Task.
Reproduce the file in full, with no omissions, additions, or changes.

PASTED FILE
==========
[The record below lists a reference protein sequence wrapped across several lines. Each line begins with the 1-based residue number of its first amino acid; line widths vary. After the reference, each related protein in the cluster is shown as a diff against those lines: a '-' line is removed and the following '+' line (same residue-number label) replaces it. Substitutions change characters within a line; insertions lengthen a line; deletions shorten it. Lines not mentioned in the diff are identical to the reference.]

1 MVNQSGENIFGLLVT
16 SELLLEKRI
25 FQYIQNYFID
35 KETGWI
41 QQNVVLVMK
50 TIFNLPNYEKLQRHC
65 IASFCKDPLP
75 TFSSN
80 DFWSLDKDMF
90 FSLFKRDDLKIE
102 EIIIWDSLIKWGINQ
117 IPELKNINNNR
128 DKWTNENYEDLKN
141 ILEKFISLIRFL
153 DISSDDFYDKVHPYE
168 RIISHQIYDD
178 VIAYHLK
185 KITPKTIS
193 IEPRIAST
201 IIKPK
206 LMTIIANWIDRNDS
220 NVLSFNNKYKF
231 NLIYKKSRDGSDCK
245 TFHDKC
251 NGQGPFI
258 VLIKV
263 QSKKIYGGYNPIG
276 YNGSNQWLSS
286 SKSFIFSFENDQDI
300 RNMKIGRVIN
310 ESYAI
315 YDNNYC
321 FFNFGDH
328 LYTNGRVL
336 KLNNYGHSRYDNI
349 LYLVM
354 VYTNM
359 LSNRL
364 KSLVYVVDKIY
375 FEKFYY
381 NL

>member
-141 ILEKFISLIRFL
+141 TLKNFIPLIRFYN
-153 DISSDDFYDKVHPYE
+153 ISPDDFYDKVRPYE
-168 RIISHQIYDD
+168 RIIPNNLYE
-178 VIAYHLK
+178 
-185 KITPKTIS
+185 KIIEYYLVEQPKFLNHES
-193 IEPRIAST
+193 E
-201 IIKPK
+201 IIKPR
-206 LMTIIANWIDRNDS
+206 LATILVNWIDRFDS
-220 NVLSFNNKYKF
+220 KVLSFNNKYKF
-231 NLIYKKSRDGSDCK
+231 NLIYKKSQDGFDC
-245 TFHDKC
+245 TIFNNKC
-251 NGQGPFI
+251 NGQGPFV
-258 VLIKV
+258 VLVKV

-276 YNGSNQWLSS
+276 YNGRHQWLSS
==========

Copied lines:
[The record below lists a reference protein sequence wrapped across several lines. Each line begins with the 1-based residue number of its first amino acid; line widths vary. After the reference, each related protein in the cluster is shown as a diff against those lines: a '-' line is removed and the following '+' line (same residue-number label) replaces it. Substitutions change characters within a line; insertions lengthen a line; deletions shorten it. Lines not mentioned in the diff are identical to the reference.]

1 MVNQSGENIFGLLVT
16 SELLLEKRI
25 FQYIQNYFID
35 KETGWI
41 QQNVVLVMK
50 TIFNLPNYEKLQRHC
65 IASFCKDPLP
75 TFSSN
80 DFWSLDKDMF
90 FSLFKRDDLKIE
102 EIIIWDSLIKWGINQ
117 IPELKNINNNR
128 DKWTNENYEDLKN
141 ILEKFISLIRFL
153 DISSDDFYDKVHPYE
168 RIISHQIYDD
178 VIAYHLK
185 KITPKTIS
193 IEPRIAST
201 IIKPK
206 LMTIIANWIDRNDS
220 NVLSFNNKYKF
231 NLIYKKSRDGSDCK
245 TFHDKC
251 NGQGPFI
258 VLIKV
263 QSKKIYGGYNPIG
276 YNGSNQWLSS
286 SKSFIFSFENDQDI
300 RNMKIGRVIN
310 ESYAI
315 YDNNYC
321 FFNFGDH
328 LYTNGRVL
336 KLNNYGHSRYDNI
349 LYLVM
354 VYTNM
359 LSNRL
364 KSLVYVVDKIY
375 FEKFYY
381 NL

>member
-141 ILEKFISLIRFL
+141 TLKNFIPLIRFYN
-153 DISSDDFYDKVHPYE
+153 ISPDDFYDKVRPYE
-168 RIISHQIYDD
+168 RIIPNNLYE
-178 VIAYHLK
+178 
-185 KITPKTIS
+185 KIIEYYLVEQPKFLNHES
-193 IEPRIAST
+193 E
-201 IIKPK
+201 IIKPR
-206 LMTIIANWIDRNDS
+206 LATILVNWIDRFDS
-220 NVLSFNNKYKF
+220 KVLSFNNKYKF
-231 NLIYKKSRDGSDCK
+231 NLIYKKSQDGFDC
-245 TFHDKC
+245 TIFNNKC
-251 NGQGPFI
+251 NGQGPFV
-258 VLIKV
+258 VLVKV

-276 YNGSNQWLSS
+276 YNGRHQWLSS